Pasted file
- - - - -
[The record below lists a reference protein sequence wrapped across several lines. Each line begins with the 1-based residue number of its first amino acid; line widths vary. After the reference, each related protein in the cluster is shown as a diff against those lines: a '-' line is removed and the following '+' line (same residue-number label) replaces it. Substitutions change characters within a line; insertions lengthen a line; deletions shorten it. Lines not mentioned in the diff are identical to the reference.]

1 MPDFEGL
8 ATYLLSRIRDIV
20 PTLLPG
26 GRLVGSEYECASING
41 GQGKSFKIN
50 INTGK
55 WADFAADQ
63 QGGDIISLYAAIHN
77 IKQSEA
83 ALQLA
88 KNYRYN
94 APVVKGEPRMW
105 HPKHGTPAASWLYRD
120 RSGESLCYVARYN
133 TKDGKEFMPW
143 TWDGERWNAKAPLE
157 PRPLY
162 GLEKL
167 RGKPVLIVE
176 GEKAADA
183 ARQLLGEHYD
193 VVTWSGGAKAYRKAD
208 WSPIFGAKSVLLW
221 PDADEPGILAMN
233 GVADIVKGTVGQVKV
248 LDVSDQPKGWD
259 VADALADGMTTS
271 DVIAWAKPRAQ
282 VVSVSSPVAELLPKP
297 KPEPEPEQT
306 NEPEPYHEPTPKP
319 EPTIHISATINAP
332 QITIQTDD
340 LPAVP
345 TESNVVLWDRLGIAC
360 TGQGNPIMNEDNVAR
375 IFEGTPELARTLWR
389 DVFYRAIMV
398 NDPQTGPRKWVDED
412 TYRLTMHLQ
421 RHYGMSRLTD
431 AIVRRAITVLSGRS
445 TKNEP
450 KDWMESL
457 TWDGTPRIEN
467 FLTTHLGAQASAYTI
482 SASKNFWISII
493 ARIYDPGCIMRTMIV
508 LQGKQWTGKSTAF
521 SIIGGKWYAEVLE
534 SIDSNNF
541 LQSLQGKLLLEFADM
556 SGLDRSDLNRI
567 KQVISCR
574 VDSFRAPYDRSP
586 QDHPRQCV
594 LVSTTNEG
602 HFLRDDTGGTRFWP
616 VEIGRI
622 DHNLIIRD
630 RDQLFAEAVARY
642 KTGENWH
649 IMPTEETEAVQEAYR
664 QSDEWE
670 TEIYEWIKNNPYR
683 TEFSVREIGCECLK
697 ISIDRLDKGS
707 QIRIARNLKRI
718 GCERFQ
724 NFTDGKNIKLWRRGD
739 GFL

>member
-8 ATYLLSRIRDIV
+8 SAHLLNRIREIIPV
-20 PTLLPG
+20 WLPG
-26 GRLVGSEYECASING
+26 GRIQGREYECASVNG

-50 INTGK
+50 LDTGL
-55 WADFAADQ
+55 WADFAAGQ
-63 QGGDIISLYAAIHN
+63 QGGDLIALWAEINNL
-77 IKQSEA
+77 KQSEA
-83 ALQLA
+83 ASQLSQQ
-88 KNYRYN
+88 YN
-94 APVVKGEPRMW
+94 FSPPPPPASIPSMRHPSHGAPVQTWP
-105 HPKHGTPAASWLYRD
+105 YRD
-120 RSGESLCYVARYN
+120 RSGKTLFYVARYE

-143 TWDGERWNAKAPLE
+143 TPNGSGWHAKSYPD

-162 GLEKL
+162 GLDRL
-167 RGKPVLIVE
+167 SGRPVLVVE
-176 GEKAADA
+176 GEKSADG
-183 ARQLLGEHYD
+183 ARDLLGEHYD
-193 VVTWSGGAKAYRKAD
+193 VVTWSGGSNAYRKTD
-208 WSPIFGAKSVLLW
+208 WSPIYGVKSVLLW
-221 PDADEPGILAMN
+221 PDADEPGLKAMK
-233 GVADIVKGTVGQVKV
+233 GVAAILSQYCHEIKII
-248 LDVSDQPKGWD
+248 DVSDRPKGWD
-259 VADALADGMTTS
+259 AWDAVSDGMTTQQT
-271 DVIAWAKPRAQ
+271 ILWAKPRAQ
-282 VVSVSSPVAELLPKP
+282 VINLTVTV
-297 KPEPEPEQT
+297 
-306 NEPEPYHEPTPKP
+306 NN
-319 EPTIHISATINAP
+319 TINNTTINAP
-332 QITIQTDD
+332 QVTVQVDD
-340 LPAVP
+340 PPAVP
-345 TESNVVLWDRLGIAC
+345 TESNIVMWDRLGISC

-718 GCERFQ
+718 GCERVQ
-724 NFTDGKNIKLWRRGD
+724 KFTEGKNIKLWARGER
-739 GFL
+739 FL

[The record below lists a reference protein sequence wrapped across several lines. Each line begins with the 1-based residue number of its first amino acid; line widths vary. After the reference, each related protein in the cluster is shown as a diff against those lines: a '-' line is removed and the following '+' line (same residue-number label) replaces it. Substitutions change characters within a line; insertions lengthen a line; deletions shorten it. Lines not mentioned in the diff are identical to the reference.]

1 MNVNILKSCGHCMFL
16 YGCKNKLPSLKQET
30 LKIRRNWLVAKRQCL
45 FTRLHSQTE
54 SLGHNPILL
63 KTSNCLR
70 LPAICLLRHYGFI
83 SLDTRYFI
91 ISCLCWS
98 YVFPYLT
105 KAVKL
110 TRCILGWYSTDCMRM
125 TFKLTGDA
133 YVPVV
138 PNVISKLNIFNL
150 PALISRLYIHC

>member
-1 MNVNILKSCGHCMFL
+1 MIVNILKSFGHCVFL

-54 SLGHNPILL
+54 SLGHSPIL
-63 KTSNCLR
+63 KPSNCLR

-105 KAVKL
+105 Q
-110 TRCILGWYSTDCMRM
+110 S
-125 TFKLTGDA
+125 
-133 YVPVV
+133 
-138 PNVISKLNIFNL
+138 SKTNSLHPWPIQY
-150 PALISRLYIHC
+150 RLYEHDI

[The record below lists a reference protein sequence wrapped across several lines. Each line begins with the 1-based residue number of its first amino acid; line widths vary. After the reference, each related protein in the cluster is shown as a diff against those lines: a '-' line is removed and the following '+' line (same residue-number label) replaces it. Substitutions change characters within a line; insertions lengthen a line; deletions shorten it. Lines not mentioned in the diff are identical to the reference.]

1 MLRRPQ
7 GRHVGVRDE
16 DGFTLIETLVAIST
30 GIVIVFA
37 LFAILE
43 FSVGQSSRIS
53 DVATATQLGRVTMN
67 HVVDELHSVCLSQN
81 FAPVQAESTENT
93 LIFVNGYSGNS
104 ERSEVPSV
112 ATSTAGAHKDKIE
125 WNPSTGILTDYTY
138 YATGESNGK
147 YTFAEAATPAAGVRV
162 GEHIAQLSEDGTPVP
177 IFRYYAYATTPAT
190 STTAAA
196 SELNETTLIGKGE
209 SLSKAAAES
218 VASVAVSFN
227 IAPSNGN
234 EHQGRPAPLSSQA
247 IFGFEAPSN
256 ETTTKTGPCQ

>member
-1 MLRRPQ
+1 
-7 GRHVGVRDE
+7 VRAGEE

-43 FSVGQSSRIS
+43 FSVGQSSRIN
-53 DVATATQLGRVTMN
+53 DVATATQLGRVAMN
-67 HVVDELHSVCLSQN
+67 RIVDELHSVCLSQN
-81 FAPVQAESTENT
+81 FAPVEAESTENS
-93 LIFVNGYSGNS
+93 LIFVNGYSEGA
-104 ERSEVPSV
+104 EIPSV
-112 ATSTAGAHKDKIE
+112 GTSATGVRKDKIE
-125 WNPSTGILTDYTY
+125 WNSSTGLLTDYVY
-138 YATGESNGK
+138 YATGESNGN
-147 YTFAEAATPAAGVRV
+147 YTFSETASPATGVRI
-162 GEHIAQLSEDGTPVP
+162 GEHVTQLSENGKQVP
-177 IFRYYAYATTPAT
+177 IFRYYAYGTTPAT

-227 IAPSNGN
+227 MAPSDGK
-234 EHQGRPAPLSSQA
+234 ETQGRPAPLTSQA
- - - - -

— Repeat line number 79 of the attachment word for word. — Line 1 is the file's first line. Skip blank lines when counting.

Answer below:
+26 GRIQGREYECASVNG